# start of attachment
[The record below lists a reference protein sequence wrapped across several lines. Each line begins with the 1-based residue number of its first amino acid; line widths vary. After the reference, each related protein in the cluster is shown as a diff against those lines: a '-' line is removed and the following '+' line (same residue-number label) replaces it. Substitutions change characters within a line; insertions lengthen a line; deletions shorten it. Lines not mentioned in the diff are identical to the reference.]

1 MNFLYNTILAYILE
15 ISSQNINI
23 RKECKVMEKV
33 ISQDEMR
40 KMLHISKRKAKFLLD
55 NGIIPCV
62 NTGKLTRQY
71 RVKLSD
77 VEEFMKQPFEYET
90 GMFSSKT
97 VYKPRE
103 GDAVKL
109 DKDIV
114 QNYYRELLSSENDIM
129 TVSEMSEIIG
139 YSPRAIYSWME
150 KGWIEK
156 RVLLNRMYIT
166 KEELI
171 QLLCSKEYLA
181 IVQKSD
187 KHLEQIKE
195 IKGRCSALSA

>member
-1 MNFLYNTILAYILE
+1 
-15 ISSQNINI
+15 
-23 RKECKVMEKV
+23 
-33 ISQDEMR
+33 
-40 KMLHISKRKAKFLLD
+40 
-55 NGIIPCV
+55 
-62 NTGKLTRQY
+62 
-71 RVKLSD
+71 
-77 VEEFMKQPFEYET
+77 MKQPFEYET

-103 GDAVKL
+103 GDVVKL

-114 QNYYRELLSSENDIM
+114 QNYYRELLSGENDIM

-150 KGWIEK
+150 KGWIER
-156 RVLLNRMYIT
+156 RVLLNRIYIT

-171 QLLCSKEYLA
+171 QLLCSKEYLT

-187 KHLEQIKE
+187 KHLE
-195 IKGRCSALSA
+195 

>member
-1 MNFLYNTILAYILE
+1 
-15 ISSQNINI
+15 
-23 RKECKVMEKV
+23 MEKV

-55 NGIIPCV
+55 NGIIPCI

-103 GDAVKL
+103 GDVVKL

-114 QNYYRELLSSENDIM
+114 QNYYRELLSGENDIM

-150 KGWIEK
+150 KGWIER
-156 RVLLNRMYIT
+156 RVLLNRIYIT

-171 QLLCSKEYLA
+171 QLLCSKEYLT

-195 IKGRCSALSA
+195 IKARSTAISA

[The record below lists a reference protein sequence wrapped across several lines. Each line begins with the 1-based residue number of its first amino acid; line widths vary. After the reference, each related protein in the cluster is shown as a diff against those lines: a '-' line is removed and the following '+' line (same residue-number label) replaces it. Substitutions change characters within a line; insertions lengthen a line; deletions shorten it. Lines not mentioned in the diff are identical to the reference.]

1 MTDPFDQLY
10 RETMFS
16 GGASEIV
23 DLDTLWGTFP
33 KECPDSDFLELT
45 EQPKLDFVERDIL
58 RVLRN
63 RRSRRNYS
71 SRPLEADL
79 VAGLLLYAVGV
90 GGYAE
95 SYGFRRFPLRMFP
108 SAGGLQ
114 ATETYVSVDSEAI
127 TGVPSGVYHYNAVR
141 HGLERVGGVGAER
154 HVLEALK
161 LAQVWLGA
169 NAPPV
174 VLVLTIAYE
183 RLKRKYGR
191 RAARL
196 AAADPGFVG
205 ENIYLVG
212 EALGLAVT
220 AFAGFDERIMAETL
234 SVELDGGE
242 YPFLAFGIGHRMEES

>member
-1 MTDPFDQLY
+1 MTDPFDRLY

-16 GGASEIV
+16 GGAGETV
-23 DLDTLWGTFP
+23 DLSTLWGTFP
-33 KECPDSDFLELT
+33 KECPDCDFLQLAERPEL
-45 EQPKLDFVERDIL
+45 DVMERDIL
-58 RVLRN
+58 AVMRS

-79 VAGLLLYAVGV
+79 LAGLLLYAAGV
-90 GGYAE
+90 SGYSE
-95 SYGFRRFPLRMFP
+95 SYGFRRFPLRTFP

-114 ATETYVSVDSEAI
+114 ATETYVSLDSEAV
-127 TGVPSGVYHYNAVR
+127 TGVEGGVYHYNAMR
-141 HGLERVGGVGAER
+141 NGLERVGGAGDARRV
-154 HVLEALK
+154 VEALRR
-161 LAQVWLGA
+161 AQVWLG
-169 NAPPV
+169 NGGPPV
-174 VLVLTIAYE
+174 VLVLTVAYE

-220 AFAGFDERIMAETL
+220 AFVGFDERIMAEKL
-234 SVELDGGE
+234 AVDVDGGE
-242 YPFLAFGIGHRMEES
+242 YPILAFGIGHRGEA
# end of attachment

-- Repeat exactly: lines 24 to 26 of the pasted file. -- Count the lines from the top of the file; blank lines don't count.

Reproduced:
195 IKGRCSALSA

>member
-1 MNFLYNTILAYILE